Thursday Aug 08, 2019
ISLAMABAD: Federal Railways Minister Sheikh Rashid Ahmed on Thursday announced that Pakistan had closed the Samjhota Express train service with India.
Addressing a press conference in Islamabad, Rasheed said the bogies of Samjhota Express will now be used for passengers travelling on the occasion of Eid.
“Two special trains will run on Eid. We will try to improve the train schedule, timing, coaches and hygiene. The addition of 38 trains has enabled us to pick seven million more passengers and earn Rs10 billion,” Rasheed said.
He added, “Till I am the railways minister, Samjhota Express train service will not operate.”
Rasheed added, all those who bought Samjhota Express tickets will be given a refund and there will be no deduction at all. "The refund can be collected from the Railways Divisional Superintendent office in Lahore," he said.
“The next three to four months are very important. Pakistan is a proponent of peace and does not want war. If war is waged on us, it will be the last one,” the railways minister warned.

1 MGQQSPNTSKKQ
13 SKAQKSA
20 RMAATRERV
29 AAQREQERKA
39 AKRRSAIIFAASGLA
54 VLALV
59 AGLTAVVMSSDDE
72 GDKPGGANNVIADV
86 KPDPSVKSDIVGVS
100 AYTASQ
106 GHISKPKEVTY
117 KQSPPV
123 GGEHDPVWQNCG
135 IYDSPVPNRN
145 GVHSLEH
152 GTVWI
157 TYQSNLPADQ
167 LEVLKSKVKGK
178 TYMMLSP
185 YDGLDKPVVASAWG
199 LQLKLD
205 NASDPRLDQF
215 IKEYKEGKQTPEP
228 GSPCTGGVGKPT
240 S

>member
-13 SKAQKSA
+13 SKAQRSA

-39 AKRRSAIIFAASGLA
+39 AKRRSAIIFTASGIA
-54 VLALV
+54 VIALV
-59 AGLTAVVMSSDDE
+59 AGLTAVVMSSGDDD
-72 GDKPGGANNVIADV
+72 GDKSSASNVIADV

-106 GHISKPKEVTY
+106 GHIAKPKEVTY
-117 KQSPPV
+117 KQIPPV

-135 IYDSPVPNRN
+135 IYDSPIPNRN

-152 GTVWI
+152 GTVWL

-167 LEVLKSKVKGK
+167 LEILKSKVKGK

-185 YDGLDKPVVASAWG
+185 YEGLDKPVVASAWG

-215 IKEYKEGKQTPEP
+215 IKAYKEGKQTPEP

He also criticised the decision taken by the Modi-led government. “Decision taken by Indian Prime Minister Narendra Modi to annex Kashmir is highly unwise and such decisions change the course of history. The hearts of Kashmiris and Pakistanis beat in unison.”
“I know Kashmir from inside. Modi’s governance ends at Lal Chowk in Srinagar,” he added.
The Samjhota Express train service was suspended earlier this year, due to escalating military tensions between the two neighbouring countries. However, the service was later resumed.
Samjhota Express ran twice a week from Lahore to Attari via the Wagah railway station.
The move comes days after the Indian government stripped occupied Kashmir of its special autonomy.
India rushed through a presidential decree on Monday to abolish Article 370, which revoked the special status granted to occupied Kashmir and made the state a Union Territory with the legislature. The move followed days of uncertainty in the region that began last week when New Delhi ordered tourists and Hindu pilgrims to leave "immediately" and sent thousands of additional troops to the disputed valley.